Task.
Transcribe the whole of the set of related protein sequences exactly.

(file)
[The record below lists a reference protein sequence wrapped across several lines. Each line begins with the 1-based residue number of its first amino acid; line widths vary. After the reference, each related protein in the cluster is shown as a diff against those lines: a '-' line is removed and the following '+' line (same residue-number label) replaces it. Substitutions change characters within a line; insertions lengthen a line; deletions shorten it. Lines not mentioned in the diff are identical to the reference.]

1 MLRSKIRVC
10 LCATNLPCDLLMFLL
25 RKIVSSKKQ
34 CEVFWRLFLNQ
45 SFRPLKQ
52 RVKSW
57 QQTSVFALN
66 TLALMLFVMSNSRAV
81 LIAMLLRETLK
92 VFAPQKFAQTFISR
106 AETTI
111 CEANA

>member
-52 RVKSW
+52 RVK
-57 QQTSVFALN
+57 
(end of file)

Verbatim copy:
[The record below lists a reference protein sequence wrapped across several lines. Each line begins with the 1-based residue number of its first amino acid; line widths vary. After the reference, each related protein in the cluster is shown as a diff against those lines: a '-' line is removed and the following '+' line (same residue-number label) replaces it. Substitutions change characters within a line; insertions lengthen a line; deletions shorten it. Lines not mentioned in the diff are identical to the reference.]

1 MLRSKIRVC
10 LCATNLPCDLLMFLL
25 RKIVSSKKQ
34 CEVFWRLFLNQ
45 SFRPLKQ
52 RVKSW
57 QQTSVFALN
66 TLALMLFVMSNSRAV
81 LIAMLLRETLK
92 VFAPQKFAQTFISR
106 AETTI
111 CEANA

>member
-52 RVKSW
+52 RVK
-57 QQTSVFALN
+57 